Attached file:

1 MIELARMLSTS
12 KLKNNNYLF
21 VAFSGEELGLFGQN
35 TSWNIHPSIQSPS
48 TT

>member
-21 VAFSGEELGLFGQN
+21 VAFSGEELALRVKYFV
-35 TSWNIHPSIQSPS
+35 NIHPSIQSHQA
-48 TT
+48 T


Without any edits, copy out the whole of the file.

1 MIELARMLSTS
12 KLKNNNYLF
21 VAFSGEELGLFGQN
35 TSWNIHPSIQSPS
48 TT

>member
-21 VAFSGEELGLFGQN
+21 VAFSGEELALRVKYFV
-35 TSWNIHPSIQSPS
+35 NIHPSIQSHQA
-48 TT
+48 T